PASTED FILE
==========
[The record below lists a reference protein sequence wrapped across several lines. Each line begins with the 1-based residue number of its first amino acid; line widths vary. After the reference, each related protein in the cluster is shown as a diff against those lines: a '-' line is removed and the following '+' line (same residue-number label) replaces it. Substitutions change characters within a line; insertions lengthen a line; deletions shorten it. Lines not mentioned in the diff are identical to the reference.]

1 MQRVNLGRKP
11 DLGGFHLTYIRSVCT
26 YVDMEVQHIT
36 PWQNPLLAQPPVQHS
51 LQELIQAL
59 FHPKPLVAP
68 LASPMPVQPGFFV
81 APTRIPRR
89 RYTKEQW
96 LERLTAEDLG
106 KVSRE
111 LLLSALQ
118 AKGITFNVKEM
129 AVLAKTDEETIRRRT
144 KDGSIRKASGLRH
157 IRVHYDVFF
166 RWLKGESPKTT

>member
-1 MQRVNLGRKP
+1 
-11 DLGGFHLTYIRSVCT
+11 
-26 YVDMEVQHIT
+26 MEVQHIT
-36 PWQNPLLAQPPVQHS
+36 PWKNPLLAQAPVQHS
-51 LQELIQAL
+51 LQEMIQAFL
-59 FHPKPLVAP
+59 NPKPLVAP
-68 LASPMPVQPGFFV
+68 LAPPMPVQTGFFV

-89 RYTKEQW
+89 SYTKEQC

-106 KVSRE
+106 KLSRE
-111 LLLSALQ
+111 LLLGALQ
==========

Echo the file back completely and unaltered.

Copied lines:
[The record below lists a reference protein sequence wrapped across several lines. Each line begins with the 1-based residue number of its first amino acid; line widths vary. After the reference, each related protein in the cluster is shown as a diff against those lines: a '-' line is removed and the following '+' line (same residue-number label) replaces it. Substitutions change characters within a line; insertions lengthen a line; deletions shorten it. Lines not mentioned in the diff are identical to the reference.]

1 MQRVNLGRKP
11 DLGGFHLTYIRSVCT
26 YVDMEVQHIT
36 PWQNPLLAQPPVQHS
51 LQELIQAL
59 FHPKPLVAP
68 LASPMPVQPGFFV
81 APTRIPRR
89 RYTKEQW
96 LERLTAEDLG
106 KVSRE
111 LLLSALQ
118 AKGITFNVKEM
129 AVLAKTDEETIRRRT
144 KDGSIRKASGLRH
157 IRVHYDVFF
166 RWLKGESPKTT

>member
-1 MQRVNLGRKP
+1 
-11 DLGGFHLTYIRSVCT
+11 
-26 YVDMEVQHIT
+26 MEVQHIT
-36 PWQNPLLAQPPVQHS
+36 PWKNPLLAQAPVQHS
-51 LQELIQAL
+51 LQEMIQAFL
-59 FHPKPLVAP
+59 NPKPLVAP
-68 LASPMPVQPGFFV
+68 LAPPMPVQTGFFV

-89 RYTKEQW
+89 SYTKEQC

-106 KVSRE
+106 KLSRE
-111 LLLSALQ
+111 LLLGALQ